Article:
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Links 24/11/2021: Alpine Linux 3.15 and Endless OS 4.0 Released







  • GNU/Linux

    • Audiocasts/Shows

    • Kernel Space

      • The backbone of a Linux Industrial I/O driver

        As part of recent projects, we had to dig into the Linux kernel Industrial I/O (IIO) subsystem with the goals of supporting a new ADC and adding new features to an existing driver. These tasks involved quite a few discussions between our engineering team and the IIO maintainers and reviewers. The aim of this blog post is to summarize the substance of these explanations to help others understand how an IIO kernel driver works and interacts with the core IIO subsystem.

      • Intel Posts New Iteration Of Key Locker Support For Linux - Phoronix

        With Intel Tiger Lake mobile processors introduced last year there has been good open-source support going back to launch, but a few of the more niche features have seen slower than normal handling for getting the features supported by the upstream Linux kernel. The latest patch series being revived now is for Intel Key Locker support.

        Just a few days ago I talked about Intel pursuing a new Indirect Branch Tracking (IBT) patch series as part of their Control-Flow Enforcement Technology (CET) introduced on Tiger Lake. After months of silence, another Tiger Lake feature is seeing revised kernel patches emerge this week and that is for Key Locker.

      • EasyOS: Kernel 5.10.81 compiled with improved AMD CPU support

        I don't have a PC with AMD CPU, so haven't bothered much with configuring the kernel to work with them. However, some guys testing EasyOS are keen on them, so today have given it a closer look.

    • Benchmarks

      • AMD P-State v4 Linux Testing On A Ryzen 5 5500U

        With AMD having published a new revision to their AMD P-State Linux CPU frequency scaling driver that they are working towards mainlining with a goal of better power efficiency on Linux, here are some initial benchmarks of that new patch series when using a Ryzen 5 5500U notebook.

        The amd-pstate driver was updated a fourth time this past week since its unveiling in September with a goal of delivering better performance / power efficiency over the generic ACPI CPUFreq driver used on Linux systems. AMD's P-State driver makes use of ACPI CPPC that is supported on Zen 2 and newer processors for making more precise handling and better informed decisions around ramping up/down the performance state of the processor.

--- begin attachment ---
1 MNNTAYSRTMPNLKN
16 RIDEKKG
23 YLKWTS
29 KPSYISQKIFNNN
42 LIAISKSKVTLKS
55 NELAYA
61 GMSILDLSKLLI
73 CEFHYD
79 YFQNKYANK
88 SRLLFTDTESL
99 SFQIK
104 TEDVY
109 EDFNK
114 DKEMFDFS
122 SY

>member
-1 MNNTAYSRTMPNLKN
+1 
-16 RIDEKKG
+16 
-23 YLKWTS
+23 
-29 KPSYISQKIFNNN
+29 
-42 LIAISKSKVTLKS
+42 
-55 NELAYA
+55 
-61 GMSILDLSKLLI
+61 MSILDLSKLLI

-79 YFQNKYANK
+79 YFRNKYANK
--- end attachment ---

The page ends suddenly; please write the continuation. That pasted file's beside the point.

• Applications

      • Where in the Stack?

        For one of my projects – not KDE-related – I have a parser, written in YACC / bison. To build the project, the bison grammar needs to be compiled (by the bison command) to C, and then the C can be compiled to the final executable. On my workstation, the bison step would fail when the build was run one-process-at-a-time in KDE konsole. Workarounds were really weird: build with a -j flag to build with more processes at once, or pipe the build-output to cat, or run the build in xterm instead of konsole. So where is the bug? In konsole, in bison, or in something underneath? It’s definitely something to do with the terminal emulator: here’s a screenshot of bison compiling a sample file successfully in xterm, and crashing in konsole, roxterm and alacritty. It crashes in cool-retro-term as well, but leaves the terminal itself in a messed-up-state. It also crashes on the FreeBSD text console.

      • Wireshark 3.6.0 Release Notes

        Wireshark is the world’s most popular network protocol analyzer. It is used for troubleshooting, analysis, development and education.

      • Wireshark 3.6 Network Analyzer Release - itsfoss.net

        After a year of development, a new stable branch of the Wireshark 3.6 network analyzer has been released. Recall that initially the project developed under the name Ethereal, but in 2006, due to a conflict with the owner of the Ethereal trademark, the developers were forced to rename the project to Wireshark. The project code is distributed under the GPLv2 license.